I know you do not remember me as fondly as I do you. I know that thoughts of me are nightmares to you…
I do not know why I am writing you this letter. I will probably never mail it to you but I need some kind of release; even if it’s just this plain white paper that will hear these words, it’ll help me not to explode with the pressure of them.
I know you do not remember me as fondly as I do you. I know that thoughts of me are nightmares to you and that scar on your cheek doesn’t make it any easier to forget but still I write, because my memory of you is frozen in time. I do not see that scar when I think of you. I see the boy that you once were. I see not your wheelchair but your long limbs as you flew your kite like in that picture… Do you remember that picture I loved and still love so much? The one where your face, scarless, is smiling up at the sky as your hands wind your blue kite? I have had it made into a painting, it hangs over the table on which I write this letter and even if I hadn’t even met you then, even though it is years after that picture is taken that we are anything to each other, my memory of you refuses to update itself. The smiling boy never grows up to become an angry man.
I know you will not believe me when I say that not a day goes by that I do not think of you, but it is true. Every day something reminds me of the particulars that made you. More often than not, I smell your perfume on the street or I hear your voice from the throat of the meat seller. I see your smile on the face of the man who washes my car and I want to weep but there are no tears.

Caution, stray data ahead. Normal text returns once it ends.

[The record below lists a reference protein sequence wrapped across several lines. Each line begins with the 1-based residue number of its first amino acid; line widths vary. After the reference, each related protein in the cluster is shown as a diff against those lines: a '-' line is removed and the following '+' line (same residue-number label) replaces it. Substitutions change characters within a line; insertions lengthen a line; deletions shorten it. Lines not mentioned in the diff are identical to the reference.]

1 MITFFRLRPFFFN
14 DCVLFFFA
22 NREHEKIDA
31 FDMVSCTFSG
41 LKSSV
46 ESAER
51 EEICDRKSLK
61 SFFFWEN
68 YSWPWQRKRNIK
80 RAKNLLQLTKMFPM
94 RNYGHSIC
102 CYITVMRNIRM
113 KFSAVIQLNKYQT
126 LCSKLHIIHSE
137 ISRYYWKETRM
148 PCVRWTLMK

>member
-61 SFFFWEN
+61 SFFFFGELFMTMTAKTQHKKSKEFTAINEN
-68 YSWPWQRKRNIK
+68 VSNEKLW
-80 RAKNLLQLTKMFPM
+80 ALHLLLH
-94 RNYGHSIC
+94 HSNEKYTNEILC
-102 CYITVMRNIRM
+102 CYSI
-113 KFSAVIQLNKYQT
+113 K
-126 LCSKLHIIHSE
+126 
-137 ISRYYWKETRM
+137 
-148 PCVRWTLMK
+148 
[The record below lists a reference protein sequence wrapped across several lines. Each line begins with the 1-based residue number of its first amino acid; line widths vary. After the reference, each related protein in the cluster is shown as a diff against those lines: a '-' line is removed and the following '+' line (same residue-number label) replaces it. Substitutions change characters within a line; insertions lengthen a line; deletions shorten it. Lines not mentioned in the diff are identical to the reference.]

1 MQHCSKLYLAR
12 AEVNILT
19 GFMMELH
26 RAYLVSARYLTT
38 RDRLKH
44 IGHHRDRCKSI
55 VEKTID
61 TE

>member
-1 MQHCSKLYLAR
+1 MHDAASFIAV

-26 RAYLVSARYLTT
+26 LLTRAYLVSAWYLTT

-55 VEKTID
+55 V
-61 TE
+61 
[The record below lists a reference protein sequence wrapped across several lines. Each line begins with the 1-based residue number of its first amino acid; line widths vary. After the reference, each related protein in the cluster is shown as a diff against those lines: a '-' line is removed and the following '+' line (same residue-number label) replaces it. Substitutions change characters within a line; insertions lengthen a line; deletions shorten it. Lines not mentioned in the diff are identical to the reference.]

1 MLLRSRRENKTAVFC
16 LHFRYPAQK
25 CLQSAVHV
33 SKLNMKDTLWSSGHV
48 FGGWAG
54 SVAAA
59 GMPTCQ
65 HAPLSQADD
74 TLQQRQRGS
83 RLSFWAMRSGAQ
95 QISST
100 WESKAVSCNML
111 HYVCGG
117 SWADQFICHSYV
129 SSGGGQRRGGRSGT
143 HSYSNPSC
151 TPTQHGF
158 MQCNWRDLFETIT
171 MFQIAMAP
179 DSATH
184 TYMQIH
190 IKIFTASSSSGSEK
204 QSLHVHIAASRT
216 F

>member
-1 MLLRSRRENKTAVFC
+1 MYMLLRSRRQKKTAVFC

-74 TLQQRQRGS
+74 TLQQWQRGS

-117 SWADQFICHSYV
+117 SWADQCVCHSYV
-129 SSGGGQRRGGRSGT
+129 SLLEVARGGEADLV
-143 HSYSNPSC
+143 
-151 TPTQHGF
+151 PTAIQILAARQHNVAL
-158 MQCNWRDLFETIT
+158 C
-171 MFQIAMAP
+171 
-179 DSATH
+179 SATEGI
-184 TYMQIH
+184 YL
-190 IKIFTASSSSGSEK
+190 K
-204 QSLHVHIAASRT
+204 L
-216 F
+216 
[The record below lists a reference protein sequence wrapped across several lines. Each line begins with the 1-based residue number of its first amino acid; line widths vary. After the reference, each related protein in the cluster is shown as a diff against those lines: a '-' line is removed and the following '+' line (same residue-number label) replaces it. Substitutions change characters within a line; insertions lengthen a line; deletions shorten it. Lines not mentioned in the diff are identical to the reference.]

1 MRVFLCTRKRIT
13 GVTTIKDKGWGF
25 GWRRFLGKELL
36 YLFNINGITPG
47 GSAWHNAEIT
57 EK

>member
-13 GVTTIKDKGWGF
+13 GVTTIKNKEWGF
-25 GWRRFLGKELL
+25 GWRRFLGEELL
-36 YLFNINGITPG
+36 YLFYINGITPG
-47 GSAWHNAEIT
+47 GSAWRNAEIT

Do you hate me? What did they tell you was the reason why I left? I was still there when they amputated your left hand but when the doctor said you would never walk again, I couldn’t stay; I knew you would say it wasn’t my fault, that you didn’t blame me, but I would blame myself every day until my last day. I had to leave. I couldn’t bear seeing you that way. I couldn’t bear you seeing me see you that way and so I left the hospital and I never came back.
I have nightmares of that day, of the accident… I hear the car crash and I hear myself scream before I wake up. After these dreams, I feel so guilty that I want to desperately believe it wasn’t my fault. It was an argument, we were both at fault, but I look and see that my two hands are present, that I can walk around my room with my two legs and I can’t absolve myself.
Maybe you will not believe it, but I will say it anyway; I love you. I never stopped. I know you wouldn’t have blamed me if I’d stayed but you blame me for leaving. I am not sorry I left. We could never have been lovers after the accident. We would have just been partners in resentment. At least I know I still resent myself.
I want to write more but I don’t know what to write. Do you still butter your bread on the outside? I’m sorry, that’s a silly question but I hope it made you laugh. I hope you found love again. I didn’t. I am not lonely; I don’t even think I would be able to love someone else. If I eventually mail this to you, feel free to never reply. Goodbye.
The estranged love of your life.
I have waited for this letter since I was discharged. It is exactly three years, four months and five days. I do not hate you. The scar on my cheek has faded and I am learning to walk again. I go for therapy every week and take a few steps on my own. The doctor was wrong. After I woke up and they told me you were gone, I knew it was because you blamed yourself. I still believe it wasn’t your fault and I also still love you. I never stopped and I am not an angry man. And no, I do not butter my bread on the outside anymore. It’s really hard to do that with one hand. Come back home and help me do it.
The one-handed love of your life
Image by dellxps15 from Pixabay (modified)